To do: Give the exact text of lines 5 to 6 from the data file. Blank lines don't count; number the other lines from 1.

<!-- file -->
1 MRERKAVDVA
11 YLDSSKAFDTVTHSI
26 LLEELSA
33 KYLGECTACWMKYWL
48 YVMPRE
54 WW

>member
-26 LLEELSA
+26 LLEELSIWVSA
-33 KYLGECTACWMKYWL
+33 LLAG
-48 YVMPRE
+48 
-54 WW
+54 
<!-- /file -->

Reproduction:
48 YVMPRE
54 WW